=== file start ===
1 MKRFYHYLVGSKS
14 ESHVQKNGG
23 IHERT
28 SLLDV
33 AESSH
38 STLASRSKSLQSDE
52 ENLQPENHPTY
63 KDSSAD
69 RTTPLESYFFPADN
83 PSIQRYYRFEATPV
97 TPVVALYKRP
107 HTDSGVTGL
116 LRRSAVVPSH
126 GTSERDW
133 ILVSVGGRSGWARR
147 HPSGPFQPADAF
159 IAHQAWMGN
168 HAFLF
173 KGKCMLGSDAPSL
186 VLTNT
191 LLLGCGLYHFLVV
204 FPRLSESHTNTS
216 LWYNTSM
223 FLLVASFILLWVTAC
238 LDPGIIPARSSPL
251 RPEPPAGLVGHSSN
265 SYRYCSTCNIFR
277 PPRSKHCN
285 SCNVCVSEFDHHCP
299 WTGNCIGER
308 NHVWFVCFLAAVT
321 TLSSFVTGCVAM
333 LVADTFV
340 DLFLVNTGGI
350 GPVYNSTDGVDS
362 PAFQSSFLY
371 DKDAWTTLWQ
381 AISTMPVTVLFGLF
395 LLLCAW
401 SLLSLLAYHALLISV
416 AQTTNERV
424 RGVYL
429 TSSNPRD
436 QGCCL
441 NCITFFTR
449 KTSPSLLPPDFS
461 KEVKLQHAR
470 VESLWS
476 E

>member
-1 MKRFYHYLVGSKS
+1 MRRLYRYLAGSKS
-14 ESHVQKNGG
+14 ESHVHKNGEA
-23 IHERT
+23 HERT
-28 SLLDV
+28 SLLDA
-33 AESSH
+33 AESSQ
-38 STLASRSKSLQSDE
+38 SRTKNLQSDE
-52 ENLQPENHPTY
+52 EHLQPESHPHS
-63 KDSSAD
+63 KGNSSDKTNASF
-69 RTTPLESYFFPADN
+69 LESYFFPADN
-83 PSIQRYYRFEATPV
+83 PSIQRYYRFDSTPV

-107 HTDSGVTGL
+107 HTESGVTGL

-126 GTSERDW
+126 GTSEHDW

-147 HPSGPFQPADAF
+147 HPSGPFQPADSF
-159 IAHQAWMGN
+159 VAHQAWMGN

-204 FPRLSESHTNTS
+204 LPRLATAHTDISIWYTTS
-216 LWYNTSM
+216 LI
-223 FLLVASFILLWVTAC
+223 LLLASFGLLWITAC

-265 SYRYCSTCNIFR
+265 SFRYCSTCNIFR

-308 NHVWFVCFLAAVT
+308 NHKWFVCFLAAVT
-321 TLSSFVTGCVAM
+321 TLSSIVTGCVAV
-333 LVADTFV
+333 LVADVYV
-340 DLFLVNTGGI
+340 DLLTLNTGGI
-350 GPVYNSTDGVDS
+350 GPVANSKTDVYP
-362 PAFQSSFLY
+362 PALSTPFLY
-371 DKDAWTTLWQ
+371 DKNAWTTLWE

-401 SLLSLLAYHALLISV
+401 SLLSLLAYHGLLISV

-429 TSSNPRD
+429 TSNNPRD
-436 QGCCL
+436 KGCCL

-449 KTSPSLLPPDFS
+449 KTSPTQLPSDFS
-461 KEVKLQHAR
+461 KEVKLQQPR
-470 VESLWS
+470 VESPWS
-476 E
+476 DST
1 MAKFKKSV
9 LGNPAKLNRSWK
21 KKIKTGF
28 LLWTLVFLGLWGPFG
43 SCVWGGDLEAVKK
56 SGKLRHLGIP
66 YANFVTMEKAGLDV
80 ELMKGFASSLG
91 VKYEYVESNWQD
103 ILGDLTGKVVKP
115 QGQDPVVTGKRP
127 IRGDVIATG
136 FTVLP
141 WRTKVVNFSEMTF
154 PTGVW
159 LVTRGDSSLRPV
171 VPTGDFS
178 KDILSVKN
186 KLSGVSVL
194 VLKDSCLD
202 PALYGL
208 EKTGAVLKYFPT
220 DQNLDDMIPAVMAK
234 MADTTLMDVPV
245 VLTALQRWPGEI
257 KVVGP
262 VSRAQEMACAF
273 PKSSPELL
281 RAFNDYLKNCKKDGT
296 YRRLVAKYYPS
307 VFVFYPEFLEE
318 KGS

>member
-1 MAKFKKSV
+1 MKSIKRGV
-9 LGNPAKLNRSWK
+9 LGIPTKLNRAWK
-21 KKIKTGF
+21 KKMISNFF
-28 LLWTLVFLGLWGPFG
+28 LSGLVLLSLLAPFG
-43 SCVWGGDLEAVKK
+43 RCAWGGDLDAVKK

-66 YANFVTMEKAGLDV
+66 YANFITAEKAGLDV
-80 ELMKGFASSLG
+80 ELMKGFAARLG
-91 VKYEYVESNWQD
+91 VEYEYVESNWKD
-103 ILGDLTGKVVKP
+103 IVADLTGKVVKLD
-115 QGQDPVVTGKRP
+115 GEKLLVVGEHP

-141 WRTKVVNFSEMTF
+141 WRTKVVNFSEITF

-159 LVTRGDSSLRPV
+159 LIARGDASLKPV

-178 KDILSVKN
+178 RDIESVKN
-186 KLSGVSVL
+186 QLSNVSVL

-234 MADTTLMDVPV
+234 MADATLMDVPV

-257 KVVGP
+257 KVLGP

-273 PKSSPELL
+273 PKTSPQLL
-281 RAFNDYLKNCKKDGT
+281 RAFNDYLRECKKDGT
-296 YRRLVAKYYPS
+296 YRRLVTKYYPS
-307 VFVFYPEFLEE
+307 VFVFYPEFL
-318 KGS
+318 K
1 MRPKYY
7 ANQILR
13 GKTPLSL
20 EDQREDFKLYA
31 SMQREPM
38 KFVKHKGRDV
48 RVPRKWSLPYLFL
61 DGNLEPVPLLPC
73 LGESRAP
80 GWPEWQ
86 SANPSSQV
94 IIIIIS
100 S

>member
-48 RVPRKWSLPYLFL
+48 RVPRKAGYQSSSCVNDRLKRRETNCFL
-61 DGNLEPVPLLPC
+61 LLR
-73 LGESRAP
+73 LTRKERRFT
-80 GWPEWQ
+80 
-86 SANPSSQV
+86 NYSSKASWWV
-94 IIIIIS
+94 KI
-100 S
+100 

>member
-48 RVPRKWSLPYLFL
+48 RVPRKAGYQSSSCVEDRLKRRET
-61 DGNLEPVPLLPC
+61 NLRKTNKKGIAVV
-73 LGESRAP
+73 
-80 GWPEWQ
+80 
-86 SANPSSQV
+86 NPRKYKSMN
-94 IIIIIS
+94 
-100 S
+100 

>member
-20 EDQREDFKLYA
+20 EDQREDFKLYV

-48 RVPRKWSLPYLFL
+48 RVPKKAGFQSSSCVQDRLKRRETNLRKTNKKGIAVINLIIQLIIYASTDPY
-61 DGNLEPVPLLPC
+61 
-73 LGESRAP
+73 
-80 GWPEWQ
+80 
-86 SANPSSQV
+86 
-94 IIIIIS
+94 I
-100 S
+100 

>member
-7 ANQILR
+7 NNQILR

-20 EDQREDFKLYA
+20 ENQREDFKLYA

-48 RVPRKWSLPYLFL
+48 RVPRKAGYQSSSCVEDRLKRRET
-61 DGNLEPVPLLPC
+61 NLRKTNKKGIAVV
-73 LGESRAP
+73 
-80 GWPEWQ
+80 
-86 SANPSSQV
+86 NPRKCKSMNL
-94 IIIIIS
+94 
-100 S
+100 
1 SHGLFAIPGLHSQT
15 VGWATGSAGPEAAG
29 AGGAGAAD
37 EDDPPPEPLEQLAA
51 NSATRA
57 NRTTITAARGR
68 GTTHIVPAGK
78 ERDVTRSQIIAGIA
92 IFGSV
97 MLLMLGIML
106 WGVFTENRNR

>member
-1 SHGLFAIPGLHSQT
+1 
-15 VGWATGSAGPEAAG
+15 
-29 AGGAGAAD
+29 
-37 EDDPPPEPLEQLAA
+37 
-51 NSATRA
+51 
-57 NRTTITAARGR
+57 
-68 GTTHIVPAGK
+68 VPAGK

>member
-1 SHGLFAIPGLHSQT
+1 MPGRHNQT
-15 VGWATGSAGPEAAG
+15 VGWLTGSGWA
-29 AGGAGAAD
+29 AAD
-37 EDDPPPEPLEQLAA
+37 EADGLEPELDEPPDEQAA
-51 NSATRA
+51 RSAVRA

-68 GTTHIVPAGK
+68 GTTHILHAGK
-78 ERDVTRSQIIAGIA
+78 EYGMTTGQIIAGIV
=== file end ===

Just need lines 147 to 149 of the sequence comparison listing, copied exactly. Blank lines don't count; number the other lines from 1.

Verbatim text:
>member
-1 MAKFKKSV
+1 MKSIKRGV